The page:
What Is Neovascularization in the Eye?

Neovascularization refers to the growth of new blood vessels. The prefix neo means new, and vascular refers to vessels.

Neovascularization is associated with the growth of blood vessels that are part of abnormal tissue, such as tumors. With your eye health, neovascularization can be a sign of disease or certain eye conditions. Here is more information about the types of neovascularization related to eye health.

Older man during eye exam with female eye doctor.

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Corneal Neovascularization

Your cornea is the clear, dome-shaped front of your eye. The cornea helps to control light entry into the eye. It also protects your eyes from germs and dust.

Corneal neovascularization happens when new blood vessels come into the cornea from an area of the eye called the limbus. The new blood vessels can cause inflammation and scarring that affect your vision.

What Causes Corneal Neovascularization?

Corneal neovascularization can have several causes, including:

  • A bacterial or viral infection
  • Chemical burn
  • Contact lens wear that causes hypoxia, or lack of oxygen to the eye
  • Ocular herpes
  • Trauma to the eye

Corneal neovascularization can have several causes, including:

  • A bacterial or viral infection
  • Chemical burn
  • Contact lens wear that causes hypoxia, or lack of oxygen to the eye
  • Ocular herpes
  • Trauma to the eye

Some treatments for cornea neovascularization include injections of certain medications to the eye and laser therapy. Gene therapy is another possible treatment for corneal neovascularization. It involves the transfer of treatment-focused genes to the eye. The treatments for corneal neovascularization have limitations. Researchers continue to try and find new ways to help this problem.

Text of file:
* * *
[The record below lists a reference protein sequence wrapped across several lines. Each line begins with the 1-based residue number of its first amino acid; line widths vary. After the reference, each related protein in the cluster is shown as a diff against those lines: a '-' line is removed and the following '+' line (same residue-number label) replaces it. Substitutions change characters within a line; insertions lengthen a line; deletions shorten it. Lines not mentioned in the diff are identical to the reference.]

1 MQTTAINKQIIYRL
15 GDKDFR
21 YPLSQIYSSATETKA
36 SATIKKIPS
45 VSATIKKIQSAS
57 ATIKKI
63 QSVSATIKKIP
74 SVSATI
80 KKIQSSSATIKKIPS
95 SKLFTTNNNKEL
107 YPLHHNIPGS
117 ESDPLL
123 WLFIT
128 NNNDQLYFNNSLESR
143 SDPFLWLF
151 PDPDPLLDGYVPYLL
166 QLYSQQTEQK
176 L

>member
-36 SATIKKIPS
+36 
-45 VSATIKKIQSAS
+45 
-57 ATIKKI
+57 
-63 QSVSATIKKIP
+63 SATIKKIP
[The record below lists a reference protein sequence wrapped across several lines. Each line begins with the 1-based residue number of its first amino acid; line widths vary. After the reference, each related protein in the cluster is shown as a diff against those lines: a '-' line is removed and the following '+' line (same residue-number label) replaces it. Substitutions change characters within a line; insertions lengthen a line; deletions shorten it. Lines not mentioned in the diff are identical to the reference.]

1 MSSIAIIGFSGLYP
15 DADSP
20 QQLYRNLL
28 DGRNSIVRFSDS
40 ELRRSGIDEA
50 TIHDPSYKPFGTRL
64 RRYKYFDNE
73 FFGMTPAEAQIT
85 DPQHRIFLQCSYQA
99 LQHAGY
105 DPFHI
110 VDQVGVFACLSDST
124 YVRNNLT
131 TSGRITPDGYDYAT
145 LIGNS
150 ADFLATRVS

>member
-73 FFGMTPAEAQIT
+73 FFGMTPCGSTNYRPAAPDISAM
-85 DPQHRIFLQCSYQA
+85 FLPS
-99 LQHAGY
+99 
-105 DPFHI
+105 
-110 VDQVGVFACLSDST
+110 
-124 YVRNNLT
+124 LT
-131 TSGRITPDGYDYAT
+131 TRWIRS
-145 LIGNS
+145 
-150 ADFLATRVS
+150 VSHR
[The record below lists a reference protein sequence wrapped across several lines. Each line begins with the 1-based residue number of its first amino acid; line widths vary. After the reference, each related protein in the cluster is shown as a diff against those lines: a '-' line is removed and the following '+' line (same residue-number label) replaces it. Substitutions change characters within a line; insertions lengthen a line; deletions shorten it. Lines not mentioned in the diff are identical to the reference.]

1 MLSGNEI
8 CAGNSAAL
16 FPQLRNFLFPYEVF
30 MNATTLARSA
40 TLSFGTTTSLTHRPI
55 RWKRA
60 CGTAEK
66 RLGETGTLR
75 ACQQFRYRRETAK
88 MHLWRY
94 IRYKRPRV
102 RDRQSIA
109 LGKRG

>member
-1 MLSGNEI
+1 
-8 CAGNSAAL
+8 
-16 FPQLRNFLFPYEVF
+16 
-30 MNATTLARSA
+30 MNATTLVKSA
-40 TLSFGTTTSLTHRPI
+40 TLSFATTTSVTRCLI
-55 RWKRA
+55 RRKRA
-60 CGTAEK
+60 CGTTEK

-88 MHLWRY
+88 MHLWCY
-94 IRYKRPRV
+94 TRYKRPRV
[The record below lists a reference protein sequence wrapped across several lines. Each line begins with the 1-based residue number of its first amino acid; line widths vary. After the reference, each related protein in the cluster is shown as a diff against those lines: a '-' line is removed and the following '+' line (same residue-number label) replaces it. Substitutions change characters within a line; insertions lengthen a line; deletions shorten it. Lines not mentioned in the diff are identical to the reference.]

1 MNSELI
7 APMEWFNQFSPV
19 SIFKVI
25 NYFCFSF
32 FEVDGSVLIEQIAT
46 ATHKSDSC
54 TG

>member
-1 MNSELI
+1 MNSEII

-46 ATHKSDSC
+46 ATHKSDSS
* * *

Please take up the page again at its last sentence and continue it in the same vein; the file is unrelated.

Diabetic Retinopathy

Diabetic retinopathy is an eye disease that can happen in people with diabetes. It occurs when blood vessels in the retina (the light-sensitive tissue in the back of the eye) are damaged by high blood sugar levels. That can cause blood vessels to close, leak, or swell.

In its more advanced form, diabetic retinopathy also can cause abnormal new blood vessels to grow on the retina. The new blood vessels can do several things:

  • Bleed into the vitreous, which is a gel-like substance that fills the eye. The bleeding can cause floaters, or they may block all of your vision.
  • Form scar tissue. The scar tissue can lead to problems with the area of the retina called the macula. It also can lead to a detached retina, which is a medical emergency.

Treatments for diabetic retinopathy include:

  • Medications injected into the eye
  • Better control of your diabetes. Good blood sugar control can help some of your lost vision to return.
  • Laser surgery
  • A procedure called a vitrectomy, which involves the removal of vitreous gel and blood from the vessels that have leaked.

Retinopathy of Prematurity (ROP)

Retinopathy of prematurity (ROP) is caused by the abnormal growth of retinal blood vessels in premature babies. It can lead to blindness.

There are different stages of ROP. At its mildest form, it can resolve on its own and not lead to retinal damage. When it is severe, it can lead to the retina detaching from the eye and may cause blindness. However, most ROP resolves without causing damage.

Greatest Risk Factor for ROP

The baby's weight at birth and gestational age have the greatest association with severe ROP. It most often affects babies who weigh 2 3/4 pounds or less, or those born before 31 weeks. A full-term pregnancy is 38 weeks to 42 weeks.

Treatments for ROP include laser ablation and injection of medication into the eye to stop abnormal blood vessels from developing. Still, some eyes with retinopathy of prematurity continue to have permanent or severe vision loss.